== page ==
of course, with Hill, all roads lead to the classic Blue Notes from the mid-'60s. the real titans are "Point of Departure," "Andrew!!!" and prolly "Judgment," but they're all fascinating. i think "Dialogue," an Andrew Hill date disguised as a Bobby Hutcherson date from '65, is weaker than everyone else claims, but that's worth hearing too. they're all worth hearing, dammit: the two-bass piano trio "Smokestack," the dark, brooding, African-percussion-abetted and frankly fucking scary "Compulsion," the whimsical and quirky post-Monk postbop of "Black Fire," etc. and then there's just a ton more: some of the lesser ones--"Dance of Death," "Grass Roots"--can seem kind of slight and too straight ahead, but his writing was never less than rigorous even when it was kind of unmemorable, as it sometimes is on those dates. even the boring discs usually have one of those gorgeous, mournful, haunting floating-time ballads that Hill excelled, and still excels, at: check "Love Nocturne" from "Dance of Death," or "Erato" from "Pax" (a so-so quintet session w/ Joe Henderson and Freddie Hubbard that's been released under like eight different names); those stand alongside "Black Monday" from "Andrew!!!" (my absolute fave Hill piece), "Limbo" from "Compulsion" and "Dedication" from "Point of Departure" as examples of the man's singular mastery of the slow, floating, chilling, mournful, just plain fucking intense and heavy mode (he's all about this on the latest, "Time Lines," which features two exemplary free-time ballads: "Malachi" and "Whitsuntide.") it's not coincidental that a few of my other favorite jazz compositions--Grachan Moncur's "Evolution" and Booker Little's "Moods in Free Time" and "Man of Words--partake of this vibe.
been digging the vault-clearing Mosaic Select set too, which fills in some gaps during the Blue Note years. this stuff is generally lesser, but the last two sessions, with Sam Rivers and Robin Kenyatta, really have my ear. unwieldy, but undeniably Hill in so many spots. the dude's pen just never slacked; he never didn't sound like himself or watered down the pervasive quirks of his music. and his solos have always killed: floating, halting, ruminative, dreamy, spacey, just wonderfully peculiar but in an unself-conscous way. he's only gotten better at this btw; he's only become more himself in a sense. his playing is sparser yet more poignant these days. he's not capable of choosing a cliched note; he doesn't play jazz, he plays himself.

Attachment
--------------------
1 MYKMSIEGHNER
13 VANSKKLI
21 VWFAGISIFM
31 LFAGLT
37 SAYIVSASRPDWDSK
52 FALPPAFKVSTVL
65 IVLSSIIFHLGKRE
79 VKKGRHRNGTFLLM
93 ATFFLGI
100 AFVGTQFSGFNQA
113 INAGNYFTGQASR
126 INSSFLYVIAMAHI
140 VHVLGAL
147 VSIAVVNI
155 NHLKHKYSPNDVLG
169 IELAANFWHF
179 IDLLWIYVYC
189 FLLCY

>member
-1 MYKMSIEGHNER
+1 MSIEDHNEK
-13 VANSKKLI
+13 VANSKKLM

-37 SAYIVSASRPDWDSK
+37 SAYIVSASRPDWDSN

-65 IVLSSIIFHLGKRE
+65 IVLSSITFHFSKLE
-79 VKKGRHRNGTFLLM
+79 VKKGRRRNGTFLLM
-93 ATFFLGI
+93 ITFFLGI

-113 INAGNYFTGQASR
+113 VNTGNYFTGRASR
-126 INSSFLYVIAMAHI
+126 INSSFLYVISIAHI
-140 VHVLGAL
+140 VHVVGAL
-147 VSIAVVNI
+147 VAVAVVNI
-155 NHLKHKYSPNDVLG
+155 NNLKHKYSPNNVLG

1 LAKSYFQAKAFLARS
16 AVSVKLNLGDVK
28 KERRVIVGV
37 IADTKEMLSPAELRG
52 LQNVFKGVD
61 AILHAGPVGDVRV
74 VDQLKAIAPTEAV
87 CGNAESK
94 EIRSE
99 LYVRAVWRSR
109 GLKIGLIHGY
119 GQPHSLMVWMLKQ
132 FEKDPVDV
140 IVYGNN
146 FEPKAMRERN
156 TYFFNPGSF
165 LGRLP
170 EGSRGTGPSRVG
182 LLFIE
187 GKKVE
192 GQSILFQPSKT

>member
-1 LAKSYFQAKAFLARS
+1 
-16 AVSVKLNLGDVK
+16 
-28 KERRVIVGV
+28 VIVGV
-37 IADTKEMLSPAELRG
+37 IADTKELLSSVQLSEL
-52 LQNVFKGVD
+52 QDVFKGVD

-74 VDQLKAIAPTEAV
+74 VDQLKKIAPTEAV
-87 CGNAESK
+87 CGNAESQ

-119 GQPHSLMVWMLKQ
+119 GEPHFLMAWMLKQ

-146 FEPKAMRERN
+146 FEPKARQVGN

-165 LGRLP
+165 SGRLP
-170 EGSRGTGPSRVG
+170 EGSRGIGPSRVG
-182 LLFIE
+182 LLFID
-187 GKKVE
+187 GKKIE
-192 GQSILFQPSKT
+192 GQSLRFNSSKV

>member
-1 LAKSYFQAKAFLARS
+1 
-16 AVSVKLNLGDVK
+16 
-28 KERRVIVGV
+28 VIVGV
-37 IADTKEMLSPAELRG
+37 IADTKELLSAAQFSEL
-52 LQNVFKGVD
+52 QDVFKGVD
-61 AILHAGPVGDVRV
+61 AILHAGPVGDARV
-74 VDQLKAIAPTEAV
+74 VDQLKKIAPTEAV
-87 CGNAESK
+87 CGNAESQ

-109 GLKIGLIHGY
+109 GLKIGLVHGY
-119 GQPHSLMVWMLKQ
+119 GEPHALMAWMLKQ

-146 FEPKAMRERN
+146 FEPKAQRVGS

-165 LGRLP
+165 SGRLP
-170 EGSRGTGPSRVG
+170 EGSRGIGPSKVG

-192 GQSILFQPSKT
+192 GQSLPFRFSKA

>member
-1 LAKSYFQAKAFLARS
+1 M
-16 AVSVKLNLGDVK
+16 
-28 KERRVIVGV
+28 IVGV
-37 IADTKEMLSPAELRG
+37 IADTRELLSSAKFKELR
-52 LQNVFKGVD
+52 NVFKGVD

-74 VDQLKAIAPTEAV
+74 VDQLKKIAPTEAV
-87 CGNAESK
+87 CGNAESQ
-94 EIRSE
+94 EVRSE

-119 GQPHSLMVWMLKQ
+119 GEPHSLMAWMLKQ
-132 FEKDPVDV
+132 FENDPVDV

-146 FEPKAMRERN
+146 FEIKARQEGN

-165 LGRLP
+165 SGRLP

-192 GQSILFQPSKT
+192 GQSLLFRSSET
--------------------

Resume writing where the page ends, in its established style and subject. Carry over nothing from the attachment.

anyway, just get onboard with this guy if you're not. he's such a personality; so uncompromising, but in such a quiet, subtle way. this is not John Coltrane or Cecil Taylor or Albert Ayler or Sun Ra, but is in some way a truer kind of avant-garde. it's not about iconoclasm, but about straightforward individuality. he's not ashamed to make pretty music, but when it is pretty or palatable or memorable or attractive, it is so on its own peculiar terms. Andrew Hill: true jazz original who transcends the form and is simply a total musician that i'll easily add to my pantheon with John Fahey and really only a few others. he might be the deepest musician i can think of.
here's "Black Monday" from "Andrew" (1964). this piece kills me every time. it sounds like rain, sighing, autumn, murk, bruises, melancholy, turmoil, reflection, etc. killer solos from Bobby Hutcherson on vibes and John Gilmore on tenor; they understand this music as few have. this is deep, uncategorizable stuff. free jazz is what the rockers like--Andrew Hill isn't going to come to you that way. it speaks on its own quietly devastating terms.
(anyone have the new Hill solo set from Mosaic Select? some unreleased sessions from, i believe, the '70s. Hill solo is phenomenal in small doses, but can be hard to comprehend in large ones. he's so free that he can almost float away without the anchor of at least a rhythm section. i love "Verona Rag" and other solo Hill i've heard, but that stuff is a really challenging listen that demands constant focus.)